On Sat, Jun 20, 2009 at 9:53 PM, Paul Bartlett<[log in to unmask]> wrote:

> But WHY should a constructed international auxiliary language depend on
> some sort of community?  In that case, it seems to me that the supposed
> conIAL is already an ethnic language, albeit a dispersed one, which
> defeats the conIAL ideal.

In theory, I guess, if some constructed auxlang is eventually adopted
by the world at large and everyone learns it in elementary school
after learning their native language at home, then there wouldn't be
an auxlang-oriented community as such, at that point.   But how could
any auxlang ever get from here to there without passing through a
stage similar to that which you apparently complain about w.r.t.
Esperanto?   If Lingua Franca Nova or Neo Patwa or Lingua Sistemfrater
or some other auxlang with few or no speakers at present eventually
becomes such as to oblige the governments and large corporations to
take it more seriously than they've taken Esperanto, it would almost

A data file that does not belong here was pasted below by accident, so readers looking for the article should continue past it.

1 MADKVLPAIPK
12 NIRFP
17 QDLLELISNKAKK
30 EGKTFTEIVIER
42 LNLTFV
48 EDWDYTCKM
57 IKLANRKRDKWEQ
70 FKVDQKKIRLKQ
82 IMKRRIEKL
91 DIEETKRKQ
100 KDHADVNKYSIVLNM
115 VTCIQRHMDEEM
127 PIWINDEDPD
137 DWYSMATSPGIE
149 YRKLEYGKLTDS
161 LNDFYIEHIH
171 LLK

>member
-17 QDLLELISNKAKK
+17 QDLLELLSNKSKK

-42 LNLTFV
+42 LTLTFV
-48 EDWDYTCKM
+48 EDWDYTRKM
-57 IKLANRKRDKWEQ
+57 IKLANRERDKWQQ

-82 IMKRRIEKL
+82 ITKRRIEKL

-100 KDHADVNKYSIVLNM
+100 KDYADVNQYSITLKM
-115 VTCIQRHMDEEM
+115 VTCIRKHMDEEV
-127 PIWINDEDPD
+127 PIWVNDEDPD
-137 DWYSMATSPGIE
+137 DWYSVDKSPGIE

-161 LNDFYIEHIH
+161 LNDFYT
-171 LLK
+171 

certainly be by growing their speaker community gradually until it's
larger than Esperanto's is at present; and as means to such growth or
side-effect thereof, the development of a culture of their own
(probably international, eclectic, and xenophilic like that of
Esperanto) would be almost inevitable.

> How does this differ from Raumismo, which to
> the best of my (admittedly limited) understanding, is inimical to the
> conIAL ideal?

Well, there's a difference between hard-core Raumismo, which
explicitly disowns the idea of Esperanto ever becoming a global
auxlang spoken by more or less everybody, and -- I'm not sure if this
more moderate position has an official or conventional name --
thinking that Esperanto's international culture is a good thing, and
also that it would be neat if everyone learned E-o, or if not E-o,
then some other auxlang that's a lot easier than most or all natlangs.

> .......... Is not the
> conIAL ideal such at to REACH ACROSS communities?

Well, yes, and that's sort of what the Esperanto community tries to
do; not be an insular community, but one that overlaps scads of other
communities and connects them.

Jim Henry